Unlike germ cells in the testis, female germ cells originate as single cells in the embryonic tissue that later develops into an ovary. At maturity, after the production of ova from the female germ cells, groups of ovary cells surrounding each ovum develop into "follicle cells" that secrete nutriment for the contained egg. As the ovum is prepared for release during the breeding season, the tissue surrounding the ovum hollows out and becomes filled with fluid and at the same time moves to the surface of the ovary; this mass of tissue, fluid, and ovum is known as a Graafian follicle. The ovary of the adult is merely a mass of glandular and connective tissue containing numerous Graafian follicles at various stages of maturity. When the Graafian follicle is completely mature, it bursts through the surface of the ovary, releasing the ovum, which is then ready for fertilization; the release of the ovum from the ovary is known as ovulation. The space formerly occupied by the Graafian follicle is filled by a blood clot known as the corpus hemorrhagicum; in four or five days this clot is replaced by a mass of yellow cells known as the corpus luteum, which secretes hormones playing an important part in preparation of the uterus for the reception of a fertilized ovum. If the ovum goes unfertilized, the corpus luteum is eventually replaced by scar tissue known as the corpus albicans. The ovary is located in the body cavity, attached to the peritoneum that lines this cavity.
The functioning of both male and female gonads is under the hormonal influence of the pituitary gland.

Before being discharged from the body, the reproductive cells travel from the gonads to an external body opening. In many invertebrates, and in a few aquatic vertebrates, the reproductive cells are discharged into water directly from the gonads through pores in the body wall. In higher animals ducts carry the reproductive cells into the urinary or cloacal excretory systems, or into independent reproductive passages.

In male vertebrates, the ducts are directly connected to the testes. The male ducts include the epididymis, which lies attached to the testis, and which transports the male gametes to the vas deferens. The vas deferens carries the spermatozoa to the ejaculatory duct, the contractions of which cause the discharge of sperm into the posterior urethra.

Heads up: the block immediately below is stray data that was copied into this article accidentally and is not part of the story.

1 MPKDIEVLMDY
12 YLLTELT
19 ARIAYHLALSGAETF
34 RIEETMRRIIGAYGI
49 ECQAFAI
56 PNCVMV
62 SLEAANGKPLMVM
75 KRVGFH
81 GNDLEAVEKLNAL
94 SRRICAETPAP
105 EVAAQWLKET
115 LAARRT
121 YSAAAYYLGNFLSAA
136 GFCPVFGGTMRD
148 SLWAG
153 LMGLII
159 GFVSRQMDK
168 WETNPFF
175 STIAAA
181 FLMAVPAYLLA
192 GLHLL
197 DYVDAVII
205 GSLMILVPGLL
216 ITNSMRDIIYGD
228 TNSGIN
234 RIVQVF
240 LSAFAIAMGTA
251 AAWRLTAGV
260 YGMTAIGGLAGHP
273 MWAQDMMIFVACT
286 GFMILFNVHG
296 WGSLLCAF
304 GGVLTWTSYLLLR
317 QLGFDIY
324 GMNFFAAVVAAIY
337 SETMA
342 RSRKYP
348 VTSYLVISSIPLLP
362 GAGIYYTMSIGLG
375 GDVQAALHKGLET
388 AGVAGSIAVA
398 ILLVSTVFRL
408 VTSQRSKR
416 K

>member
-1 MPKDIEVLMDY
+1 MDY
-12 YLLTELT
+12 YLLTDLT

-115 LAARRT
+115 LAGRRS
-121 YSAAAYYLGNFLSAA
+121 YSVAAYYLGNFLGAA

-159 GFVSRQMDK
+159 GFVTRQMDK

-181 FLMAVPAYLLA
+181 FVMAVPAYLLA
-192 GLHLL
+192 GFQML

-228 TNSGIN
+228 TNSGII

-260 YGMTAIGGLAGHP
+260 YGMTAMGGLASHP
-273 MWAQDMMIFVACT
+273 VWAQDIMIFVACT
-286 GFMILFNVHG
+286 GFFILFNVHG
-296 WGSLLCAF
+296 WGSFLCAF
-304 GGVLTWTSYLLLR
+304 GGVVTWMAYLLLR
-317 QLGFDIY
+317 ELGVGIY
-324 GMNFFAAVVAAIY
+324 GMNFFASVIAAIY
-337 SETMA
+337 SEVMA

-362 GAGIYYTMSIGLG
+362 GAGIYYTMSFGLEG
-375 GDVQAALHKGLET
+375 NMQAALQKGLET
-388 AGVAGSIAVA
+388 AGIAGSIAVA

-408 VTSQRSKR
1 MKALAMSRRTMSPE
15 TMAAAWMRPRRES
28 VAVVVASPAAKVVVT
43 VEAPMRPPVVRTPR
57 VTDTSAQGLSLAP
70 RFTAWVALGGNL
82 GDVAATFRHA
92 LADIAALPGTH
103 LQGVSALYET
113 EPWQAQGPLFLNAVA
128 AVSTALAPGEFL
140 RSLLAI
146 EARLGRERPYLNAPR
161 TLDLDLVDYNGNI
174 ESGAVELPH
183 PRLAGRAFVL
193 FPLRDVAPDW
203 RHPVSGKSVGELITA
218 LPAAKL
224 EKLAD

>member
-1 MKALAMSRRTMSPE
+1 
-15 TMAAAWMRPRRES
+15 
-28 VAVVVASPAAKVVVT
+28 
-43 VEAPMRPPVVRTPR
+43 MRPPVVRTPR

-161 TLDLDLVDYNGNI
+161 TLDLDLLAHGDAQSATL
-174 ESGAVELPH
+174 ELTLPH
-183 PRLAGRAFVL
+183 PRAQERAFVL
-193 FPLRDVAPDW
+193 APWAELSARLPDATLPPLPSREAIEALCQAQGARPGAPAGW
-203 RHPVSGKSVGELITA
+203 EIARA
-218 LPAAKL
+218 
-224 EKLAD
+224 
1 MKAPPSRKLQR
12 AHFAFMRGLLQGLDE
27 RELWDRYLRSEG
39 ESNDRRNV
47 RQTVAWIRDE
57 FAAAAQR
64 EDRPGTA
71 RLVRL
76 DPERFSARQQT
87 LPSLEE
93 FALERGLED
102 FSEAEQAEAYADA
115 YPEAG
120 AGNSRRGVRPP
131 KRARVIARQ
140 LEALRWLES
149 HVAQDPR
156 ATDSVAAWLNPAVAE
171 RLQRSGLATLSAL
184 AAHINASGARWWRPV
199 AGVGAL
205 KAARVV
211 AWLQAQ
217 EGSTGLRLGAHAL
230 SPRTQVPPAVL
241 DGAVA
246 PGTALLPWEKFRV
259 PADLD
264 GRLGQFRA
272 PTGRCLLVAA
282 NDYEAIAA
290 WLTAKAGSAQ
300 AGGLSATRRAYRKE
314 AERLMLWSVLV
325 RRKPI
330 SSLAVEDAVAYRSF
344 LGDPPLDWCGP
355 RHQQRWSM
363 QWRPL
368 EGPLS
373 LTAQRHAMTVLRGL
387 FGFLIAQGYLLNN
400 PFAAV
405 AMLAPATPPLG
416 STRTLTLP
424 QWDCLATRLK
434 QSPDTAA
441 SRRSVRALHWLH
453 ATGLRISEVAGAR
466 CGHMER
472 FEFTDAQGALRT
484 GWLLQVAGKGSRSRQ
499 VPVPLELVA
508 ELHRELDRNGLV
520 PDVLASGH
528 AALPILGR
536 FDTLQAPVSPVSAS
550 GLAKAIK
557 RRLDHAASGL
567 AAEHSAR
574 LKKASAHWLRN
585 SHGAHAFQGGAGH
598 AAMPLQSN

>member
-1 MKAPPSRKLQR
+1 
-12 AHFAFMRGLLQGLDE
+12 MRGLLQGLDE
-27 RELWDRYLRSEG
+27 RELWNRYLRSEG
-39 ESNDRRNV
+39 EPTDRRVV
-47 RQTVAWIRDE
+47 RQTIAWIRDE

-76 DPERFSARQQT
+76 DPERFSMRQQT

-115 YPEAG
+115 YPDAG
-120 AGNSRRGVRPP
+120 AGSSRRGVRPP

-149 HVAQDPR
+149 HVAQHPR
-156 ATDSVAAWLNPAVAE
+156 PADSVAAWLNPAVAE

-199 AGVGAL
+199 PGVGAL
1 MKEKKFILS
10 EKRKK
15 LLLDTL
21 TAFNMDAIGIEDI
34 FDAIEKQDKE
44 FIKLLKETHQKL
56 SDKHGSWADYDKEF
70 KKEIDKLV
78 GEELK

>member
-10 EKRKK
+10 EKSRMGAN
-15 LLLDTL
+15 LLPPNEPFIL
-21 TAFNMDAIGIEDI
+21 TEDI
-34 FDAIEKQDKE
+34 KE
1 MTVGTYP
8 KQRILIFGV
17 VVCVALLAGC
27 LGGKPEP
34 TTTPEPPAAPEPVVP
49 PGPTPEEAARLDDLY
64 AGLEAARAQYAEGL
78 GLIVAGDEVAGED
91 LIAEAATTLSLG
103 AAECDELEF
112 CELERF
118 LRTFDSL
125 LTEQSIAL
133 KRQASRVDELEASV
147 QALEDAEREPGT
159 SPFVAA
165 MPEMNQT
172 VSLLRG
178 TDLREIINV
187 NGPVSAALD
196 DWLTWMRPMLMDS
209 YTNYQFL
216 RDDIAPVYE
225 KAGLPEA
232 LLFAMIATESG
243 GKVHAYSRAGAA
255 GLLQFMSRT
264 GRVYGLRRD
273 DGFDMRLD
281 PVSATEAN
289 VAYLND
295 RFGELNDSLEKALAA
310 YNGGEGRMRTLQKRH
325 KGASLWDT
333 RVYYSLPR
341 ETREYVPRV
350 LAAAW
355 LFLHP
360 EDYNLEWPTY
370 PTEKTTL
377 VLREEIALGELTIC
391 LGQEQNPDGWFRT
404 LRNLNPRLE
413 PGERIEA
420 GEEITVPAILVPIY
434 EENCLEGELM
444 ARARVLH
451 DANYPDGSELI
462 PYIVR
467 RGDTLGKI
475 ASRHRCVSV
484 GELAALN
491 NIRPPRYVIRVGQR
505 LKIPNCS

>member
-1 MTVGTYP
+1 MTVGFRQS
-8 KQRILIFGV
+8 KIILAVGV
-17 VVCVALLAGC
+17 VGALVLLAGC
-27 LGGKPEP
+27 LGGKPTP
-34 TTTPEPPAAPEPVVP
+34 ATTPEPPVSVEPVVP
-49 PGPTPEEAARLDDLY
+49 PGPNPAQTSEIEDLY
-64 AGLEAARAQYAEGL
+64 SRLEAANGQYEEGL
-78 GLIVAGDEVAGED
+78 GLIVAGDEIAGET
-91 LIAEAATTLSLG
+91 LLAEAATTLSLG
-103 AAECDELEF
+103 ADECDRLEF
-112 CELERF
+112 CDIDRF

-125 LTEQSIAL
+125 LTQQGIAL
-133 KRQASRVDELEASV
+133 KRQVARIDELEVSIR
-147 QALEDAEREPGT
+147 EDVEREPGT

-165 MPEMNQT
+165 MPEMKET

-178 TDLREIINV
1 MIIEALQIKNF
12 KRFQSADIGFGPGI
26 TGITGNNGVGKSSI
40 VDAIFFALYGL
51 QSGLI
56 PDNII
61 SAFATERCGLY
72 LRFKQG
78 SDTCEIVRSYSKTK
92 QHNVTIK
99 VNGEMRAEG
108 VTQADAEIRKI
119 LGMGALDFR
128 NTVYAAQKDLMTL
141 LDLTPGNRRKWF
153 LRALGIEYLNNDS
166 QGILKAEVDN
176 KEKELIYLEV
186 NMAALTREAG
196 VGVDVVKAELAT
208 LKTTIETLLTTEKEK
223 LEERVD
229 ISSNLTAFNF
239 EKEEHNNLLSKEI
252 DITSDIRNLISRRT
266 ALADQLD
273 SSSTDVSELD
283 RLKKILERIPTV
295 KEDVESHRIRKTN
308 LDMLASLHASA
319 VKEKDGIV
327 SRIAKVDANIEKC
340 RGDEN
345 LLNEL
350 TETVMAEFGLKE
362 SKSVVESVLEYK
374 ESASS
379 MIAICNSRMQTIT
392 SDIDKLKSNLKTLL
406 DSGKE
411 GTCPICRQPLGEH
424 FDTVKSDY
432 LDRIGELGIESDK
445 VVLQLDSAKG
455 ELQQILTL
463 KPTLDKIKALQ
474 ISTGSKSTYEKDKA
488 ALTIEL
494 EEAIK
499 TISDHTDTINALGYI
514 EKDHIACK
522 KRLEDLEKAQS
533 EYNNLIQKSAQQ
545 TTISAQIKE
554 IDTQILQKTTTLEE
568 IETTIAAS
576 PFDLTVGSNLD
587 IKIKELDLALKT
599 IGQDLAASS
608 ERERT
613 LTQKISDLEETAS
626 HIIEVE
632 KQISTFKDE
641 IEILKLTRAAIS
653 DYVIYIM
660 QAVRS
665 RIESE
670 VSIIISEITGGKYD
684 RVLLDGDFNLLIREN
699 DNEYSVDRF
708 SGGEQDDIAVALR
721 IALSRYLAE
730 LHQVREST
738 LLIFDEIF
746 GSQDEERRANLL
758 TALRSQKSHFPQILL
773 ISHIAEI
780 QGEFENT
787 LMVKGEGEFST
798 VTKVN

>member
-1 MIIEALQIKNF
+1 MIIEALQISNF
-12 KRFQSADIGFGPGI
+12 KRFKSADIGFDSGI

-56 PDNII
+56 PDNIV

In most fishes, the ovary has a hollow expansion through which the ova pass into the cloaca. In most other vertebrates, however, no direct connection exists between the ovary and the oviducts that carry the ova into the cloaca or into the independent external opening. In mammals, when the Graafian follicle bursts, the egg falls toward the interior of the abdominal cavity. The oviduct (known in higher mammals as the Fallopian tube) has an open, funnel-shaped end located near the ovary, and the mature egg is drawn into the funnel by ciliary action. Occasionally, the egg misses the open end of the oviduct and falls into the abdominal cavity; such eggs are capable of being fertilized, resulting in ectopic pregnancies (see Pregnancy and Childbirth). In animals lower than marsupials the oviducts open directly into the cloaca; in marsupials and placental mammals, the oviducts, two of which are normally present, fuse at their cloacal ends to form a thick, muscular organ, the uterus or womb, in which the young develop, and a thinner channel, the vagina, which opens exteriorly.

In animals that lay their eggs and discharge their sperm into water, the spermatozoa reach the eggs by chemical attraction; the eggs of individuals of a species attract only the sperm of members of the same species. When eggs and sperm are deposited at great distances from each other, the number of eggs fertilized is small. Many amphibians and aquatic vertebrates solve this problem by attaching themselves to their mates by means of holdfast mechanisms, such as claspers; when the female of these animals deposits the eggs, the male can immediately deposit sperm in the same location.
In terrestrial animals, various adaptations have been developed whereby internal fertilization of the eggs may be produced. The male snake, which discharges the spermatozoa through a cloaca, has, for example, anal hooks that are inserted into the cloaca of the female during the breeding season. These hooks bind the male and the female together while the spermatozoa are being discharged. External reproductive organs used by animals to facilitate internal fertilization are known as genitals or genitalia.